They say that one is the loneliest number, but “no” may be the hardest word for small business owners to turn into part of their vocabulary. What happens when an offer, agreement, request, or proposal comes your way that simply doesn’t line up with your business objectives? How can you best go about saying no to what looks like a valuable opportunity?
Refusal is a fine art, and one in which you have to be mindful of the fact that your decisions are not made in a vacuum – especially when dealing with customers. Some customer requests are simply outside your small business’ scope, and that’s OK. Make sure to communicate your understanding in clear language, and practice one key strategy: offer alternatives. If you can’t solve a customer issue, position yourself as an expert by knowing who can. You can still go out of your way to help, even if indirectly. This approach, coupled with empathy and kindness in your language and mannerisms, will help to avoid burning any bridges or incurring negative feedback that might limit future customer acquisitions when it comes to saying no.
Given the power of word-of-mouth and the need to keep your business active in the recommendation chain, communication strategies — even when saying no — must be forward-looking and as positive as possible.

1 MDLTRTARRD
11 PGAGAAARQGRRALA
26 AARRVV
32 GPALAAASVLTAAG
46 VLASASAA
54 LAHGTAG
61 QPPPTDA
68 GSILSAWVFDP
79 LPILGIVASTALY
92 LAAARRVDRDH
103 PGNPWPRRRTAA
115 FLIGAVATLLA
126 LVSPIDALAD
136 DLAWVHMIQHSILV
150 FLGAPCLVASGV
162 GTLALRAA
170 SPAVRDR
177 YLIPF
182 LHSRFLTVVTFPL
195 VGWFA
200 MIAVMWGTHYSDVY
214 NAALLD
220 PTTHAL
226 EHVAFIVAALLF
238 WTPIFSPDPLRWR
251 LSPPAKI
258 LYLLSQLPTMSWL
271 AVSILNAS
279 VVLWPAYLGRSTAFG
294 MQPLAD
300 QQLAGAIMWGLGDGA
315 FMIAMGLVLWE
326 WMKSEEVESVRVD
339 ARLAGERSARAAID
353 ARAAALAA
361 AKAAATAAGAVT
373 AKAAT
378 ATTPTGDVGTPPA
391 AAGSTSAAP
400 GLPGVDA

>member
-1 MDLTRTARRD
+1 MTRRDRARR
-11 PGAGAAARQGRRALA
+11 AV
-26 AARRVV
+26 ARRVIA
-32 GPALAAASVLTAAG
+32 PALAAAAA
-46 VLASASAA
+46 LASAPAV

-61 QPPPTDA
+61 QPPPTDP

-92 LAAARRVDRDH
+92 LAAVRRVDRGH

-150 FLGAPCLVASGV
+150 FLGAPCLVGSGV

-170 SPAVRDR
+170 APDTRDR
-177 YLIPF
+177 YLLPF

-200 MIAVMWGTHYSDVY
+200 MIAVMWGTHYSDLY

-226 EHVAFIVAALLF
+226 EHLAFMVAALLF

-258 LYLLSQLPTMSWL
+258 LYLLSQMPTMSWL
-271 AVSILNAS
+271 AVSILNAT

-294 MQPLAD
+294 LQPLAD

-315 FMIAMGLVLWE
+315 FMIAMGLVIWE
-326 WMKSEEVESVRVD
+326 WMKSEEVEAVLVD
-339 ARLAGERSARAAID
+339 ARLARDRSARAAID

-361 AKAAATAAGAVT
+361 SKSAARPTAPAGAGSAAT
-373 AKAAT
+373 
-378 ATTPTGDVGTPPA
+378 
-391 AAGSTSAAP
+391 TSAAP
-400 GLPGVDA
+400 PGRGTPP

What about that heady moment when someone makes an offer to invest in your business? The main reason that business owners might consider saying “no” to equity financing – that is, divesting shares of ownership in their company in exchange for funding – is the desire to retain control over the core decision-making processes that guide your long-term plan. Ceding control to outside interests can be exceptionally lucrative, but you run the risk of being pressured by outside forces to make decisions that you may not believe in fully. Perhaps the organization looking to buy into your business doesn’t pass scrutiny, or maybe you’re just not aligned with the same strategic ideas.
Saying “no” to such an offer is a delicate proposition: despite having to look elsewhere to fund a business idea, the willingness to stick to the guns of your original plan may create a publicity buzz of its own that fuels interest from other parties. Tech giants like Facebook and Twitter have had the conviction to walk away from huge sums of money and their businesses have certainly come away from it for the better. It’s also important to get your company appraised. Too many SMB owners over- or under-estimate their company’s value and end up disappointed after they sell.
Developing a strategy for negotiation that aims toward closing deals and making successful relationships happen is a great goal for any business owner. However, the power of “no” is undeniable in a business context, and may be able to help your business grow in ways you never expected.